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i just learnt about java.sql package. it uses class.forName() to dynamically load the driver which extends DriverManager. then we get connection using DriverManager.getConnection() method.

so how does the entire thing work? how does DriverManager class know how to get the connection without using class name of the actual driver.

Also can we use Class.forName() for custom applications... if this is explained with an example i will be very happy..........

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Also see stackoverflow.com/a/8053125/632951 –  Pacerier Aug 24 at 22:44

3 Answers 3

up vote 13 down vote accepted

Class.forName simply loads a class, including running its static initializers, like this:

class Foo {
    static {
        System.out.println("Foo initializing");
    }
}

public class Test {
    public static void main(String [] args) throws Exception {
        Class.forName("Foo");
    }
}

All the rest of the procedure you're talking about is JDBC-specific. The driver - which implements Driver, it doesn't extend DriverManager - simply registers an appropriate instance using DriverManager.registerDriver. Then when DriverManager needs to find a driver for a particular connection string, it calls acceptsURL on each registered driver in turn until one says, "Yes, I can be the driver for that connection."

Note that this way of registering drivers is reasonably old-fashioned - look at the docs for DriverManager for more modern ways of getting at a data source.

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my query is resolve from 1st line for you answer sir. –  Rogue Jun 20 at 5:58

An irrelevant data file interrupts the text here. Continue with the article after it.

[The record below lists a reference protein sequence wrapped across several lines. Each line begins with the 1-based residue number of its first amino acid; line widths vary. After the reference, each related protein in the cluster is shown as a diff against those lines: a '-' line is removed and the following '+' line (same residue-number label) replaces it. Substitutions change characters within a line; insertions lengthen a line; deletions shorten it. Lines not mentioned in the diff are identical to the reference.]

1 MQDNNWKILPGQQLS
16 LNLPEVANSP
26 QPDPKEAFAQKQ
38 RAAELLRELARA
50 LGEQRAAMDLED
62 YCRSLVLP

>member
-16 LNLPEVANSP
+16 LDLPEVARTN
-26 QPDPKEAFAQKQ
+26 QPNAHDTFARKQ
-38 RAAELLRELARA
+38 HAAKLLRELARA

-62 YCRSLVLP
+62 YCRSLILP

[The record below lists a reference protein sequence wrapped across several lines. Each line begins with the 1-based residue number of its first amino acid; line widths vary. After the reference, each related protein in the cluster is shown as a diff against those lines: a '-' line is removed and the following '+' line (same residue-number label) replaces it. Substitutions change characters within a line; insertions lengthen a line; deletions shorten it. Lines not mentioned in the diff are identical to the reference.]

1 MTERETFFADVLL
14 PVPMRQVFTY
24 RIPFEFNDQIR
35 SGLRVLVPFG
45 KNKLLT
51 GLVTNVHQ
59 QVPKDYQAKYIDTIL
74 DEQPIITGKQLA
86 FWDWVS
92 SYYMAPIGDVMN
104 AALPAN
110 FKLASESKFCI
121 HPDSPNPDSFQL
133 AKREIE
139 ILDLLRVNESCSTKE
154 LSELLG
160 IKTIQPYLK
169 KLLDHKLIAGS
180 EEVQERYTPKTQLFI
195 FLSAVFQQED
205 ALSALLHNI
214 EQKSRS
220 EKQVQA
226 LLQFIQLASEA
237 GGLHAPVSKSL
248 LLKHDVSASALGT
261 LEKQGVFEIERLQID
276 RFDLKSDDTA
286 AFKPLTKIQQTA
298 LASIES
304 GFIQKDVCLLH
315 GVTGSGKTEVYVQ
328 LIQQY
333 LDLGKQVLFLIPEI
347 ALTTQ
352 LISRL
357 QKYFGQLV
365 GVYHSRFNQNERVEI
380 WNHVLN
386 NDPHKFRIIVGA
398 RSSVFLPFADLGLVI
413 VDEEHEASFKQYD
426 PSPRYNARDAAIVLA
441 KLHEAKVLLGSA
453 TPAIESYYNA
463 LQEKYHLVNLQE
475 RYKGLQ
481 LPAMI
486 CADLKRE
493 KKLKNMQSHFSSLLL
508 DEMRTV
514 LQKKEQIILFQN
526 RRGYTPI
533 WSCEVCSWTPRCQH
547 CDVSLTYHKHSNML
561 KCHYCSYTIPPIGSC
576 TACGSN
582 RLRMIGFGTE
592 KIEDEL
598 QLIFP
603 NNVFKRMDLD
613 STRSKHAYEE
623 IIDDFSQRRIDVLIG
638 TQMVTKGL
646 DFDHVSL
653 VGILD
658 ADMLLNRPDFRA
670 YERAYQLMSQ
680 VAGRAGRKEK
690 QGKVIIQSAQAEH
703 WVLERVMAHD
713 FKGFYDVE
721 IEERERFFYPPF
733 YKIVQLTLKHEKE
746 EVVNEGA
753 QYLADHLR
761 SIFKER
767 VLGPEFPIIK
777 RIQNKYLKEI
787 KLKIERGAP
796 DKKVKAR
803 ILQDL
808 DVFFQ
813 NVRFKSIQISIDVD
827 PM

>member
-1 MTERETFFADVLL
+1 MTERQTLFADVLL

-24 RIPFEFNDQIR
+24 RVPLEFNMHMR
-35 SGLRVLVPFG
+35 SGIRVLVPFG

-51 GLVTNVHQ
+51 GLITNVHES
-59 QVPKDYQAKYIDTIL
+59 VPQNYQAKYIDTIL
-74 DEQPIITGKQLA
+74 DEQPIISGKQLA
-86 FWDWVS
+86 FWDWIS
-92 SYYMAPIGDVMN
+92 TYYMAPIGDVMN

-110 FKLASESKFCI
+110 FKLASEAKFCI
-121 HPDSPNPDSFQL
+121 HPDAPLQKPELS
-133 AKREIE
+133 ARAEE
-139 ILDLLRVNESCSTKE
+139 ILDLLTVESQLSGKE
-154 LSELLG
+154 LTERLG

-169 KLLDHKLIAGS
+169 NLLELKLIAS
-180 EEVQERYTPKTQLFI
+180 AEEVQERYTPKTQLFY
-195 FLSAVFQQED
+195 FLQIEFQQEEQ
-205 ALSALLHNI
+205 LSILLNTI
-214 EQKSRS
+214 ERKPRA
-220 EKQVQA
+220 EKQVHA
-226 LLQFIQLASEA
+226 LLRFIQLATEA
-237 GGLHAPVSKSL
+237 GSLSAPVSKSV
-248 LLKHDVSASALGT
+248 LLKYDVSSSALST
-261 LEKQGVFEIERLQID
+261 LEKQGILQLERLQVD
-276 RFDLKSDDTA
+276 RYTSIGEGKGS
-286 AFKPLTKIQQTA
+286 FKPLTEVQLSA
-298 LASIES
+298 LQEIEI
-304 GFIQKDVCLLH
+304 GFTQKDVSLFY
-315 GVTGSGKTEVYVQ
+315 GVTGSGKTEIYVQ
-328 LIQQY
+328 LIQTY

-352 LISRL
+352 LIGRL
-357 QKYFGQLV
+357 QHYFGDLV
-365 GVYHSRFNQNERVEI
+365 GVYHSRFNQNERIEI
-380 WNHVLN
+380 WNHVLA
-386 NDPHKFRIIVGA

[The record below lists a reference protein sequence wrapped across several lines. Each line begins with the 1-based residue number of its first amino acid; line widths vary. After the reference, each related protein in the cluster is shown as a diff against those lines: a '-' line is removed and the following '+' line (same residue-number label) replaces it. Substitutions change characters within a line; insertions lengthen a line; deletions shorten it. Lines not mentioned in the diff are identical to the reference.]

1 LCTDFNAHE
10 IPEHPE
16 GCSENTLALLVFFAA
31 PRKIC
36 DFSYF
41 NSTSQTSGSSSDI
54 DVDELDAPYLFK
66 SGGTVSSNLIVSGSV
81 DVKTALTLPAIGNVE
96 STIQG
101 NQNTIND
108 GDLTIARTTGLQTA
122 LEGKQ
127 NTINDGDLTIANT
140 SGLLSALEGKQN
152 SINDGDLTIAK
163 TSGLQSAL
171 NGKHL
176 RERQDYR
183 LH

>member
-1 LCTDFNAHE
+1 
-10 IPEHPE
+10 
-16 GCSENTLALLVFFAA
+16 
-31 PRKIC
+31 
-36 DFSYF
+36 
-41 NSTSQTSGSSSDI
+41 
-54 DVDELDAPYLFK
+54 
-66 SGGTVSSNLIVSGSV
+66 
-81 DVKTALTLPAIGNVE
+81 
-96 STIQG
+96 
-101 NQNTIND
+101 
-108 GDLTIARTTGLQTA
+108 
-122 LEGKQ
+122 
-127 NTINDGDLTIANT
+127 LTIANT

Class.forName(..) loads and initializes the target class. This in turn means that the static initializer blocks are invoked (code defined in static { .. }.

If you look at, for example, MySQL's driver, in that static block the driver is registering itself: DriverManager.registerDriver(new Driver());

You can omit the Class.forName(..) and register the driver yourself if you can "afford" the compile-time dependency on MySQL's driver.

That said, it will rarely be relevant to use Class.forName(..) to initialize classes from your application, because compile-time dependency is not an issue there.

Also note that Class.forName(..) is no longer required for JDBC since version 4. By using the service provider mechanism you can instruct the driver manager what to load by a system property.

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The reason why Class.forName() is frequently mentioned in SQL examples, is because there was no magic to tell the JDBC DriverManager how to map the JDBC URL provided to a real driver.

E.g. "mysql" should map to a given MySQL class, "thin" maps to the Oracle class, "as400" maps to the DB2/400 class.

By explicitly loading the class, this allowed the code within the class registering itself with the DriverManager to be run.

These days the magic hooks are present allowing the JVM to autodiscover the drivers (if new enough) so the call is superfluous, but out of habit many still use it.

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